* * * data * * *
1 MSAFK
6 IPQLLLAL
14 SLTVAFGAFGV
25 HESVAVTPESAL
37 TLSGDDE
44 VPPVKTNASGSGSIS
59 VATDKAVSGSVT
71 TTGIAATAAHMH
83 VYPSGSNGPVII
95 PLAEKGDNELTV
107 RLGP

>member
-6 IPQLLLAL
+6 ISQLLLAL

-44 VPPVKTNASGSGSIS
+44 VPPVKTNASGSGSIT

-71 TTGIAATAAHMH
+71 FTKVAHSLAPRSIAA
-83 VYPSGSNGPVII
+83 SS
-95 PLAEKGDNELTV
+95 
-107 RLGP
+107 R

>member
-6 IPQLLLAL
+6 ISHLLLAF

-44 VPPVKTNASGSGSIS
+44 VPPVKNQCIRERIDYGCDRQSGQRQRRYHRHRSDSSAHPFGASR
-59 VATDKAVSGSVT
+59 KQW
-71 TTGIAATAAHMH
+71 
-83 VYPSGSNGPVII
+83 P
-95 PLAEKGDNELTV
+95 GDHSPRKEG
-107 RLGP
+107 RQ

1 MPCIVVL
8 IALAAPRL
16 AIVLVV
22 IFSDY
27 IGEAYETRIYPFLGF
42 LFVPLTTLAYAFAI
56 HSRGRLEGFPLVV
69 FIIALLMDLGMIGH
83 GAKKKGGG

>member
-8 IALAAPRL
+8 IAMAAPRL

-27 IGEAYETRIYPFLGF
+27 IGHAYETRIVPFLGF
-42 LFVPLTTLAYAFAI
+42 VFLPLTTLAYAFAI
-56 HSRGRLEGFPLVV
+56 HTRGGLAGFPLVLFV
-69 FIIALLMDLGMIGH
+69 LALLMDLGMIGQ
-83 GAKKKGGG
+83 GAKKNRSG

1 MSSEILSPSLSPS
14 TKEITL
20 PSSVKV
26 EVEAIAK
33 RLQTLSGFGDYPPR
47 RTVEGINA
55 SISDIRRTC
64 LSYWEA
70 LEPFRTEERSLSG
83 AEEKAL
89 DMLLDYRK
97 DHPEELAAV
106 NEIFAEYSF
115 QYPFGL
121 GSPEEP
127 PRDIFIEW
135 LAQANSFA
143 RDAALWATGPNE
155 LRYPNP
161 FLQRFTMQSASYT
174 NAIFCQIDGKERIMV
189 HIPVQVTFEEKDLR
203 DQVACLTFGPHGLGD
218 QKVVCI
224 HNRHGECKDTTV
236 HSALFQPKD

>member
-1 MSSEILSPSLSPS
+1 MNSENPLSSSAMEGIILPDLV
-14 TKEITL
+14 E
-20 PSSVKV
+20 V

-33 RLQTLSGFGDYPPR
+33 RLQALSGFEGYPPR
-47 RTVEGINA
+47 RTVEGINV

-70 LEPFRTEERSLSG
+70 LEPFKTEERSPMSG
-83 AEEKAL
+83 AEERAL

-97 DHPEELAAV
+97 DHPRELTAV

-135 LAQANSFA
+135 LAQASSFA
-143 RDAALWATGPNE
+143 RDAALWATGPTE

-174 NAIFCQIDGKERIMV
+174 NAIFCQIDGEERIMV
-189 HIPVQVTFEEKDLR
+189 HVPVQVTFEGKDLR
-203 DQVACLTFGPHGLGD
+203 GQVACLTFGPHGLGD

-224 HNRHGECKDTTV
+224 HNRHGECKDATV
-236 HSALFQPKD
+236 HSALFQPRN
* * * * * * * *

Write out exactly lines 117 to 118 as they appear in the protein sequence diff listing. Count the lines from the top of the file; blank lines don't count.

-236 HSALFQPKD
+236 HSALFQPRN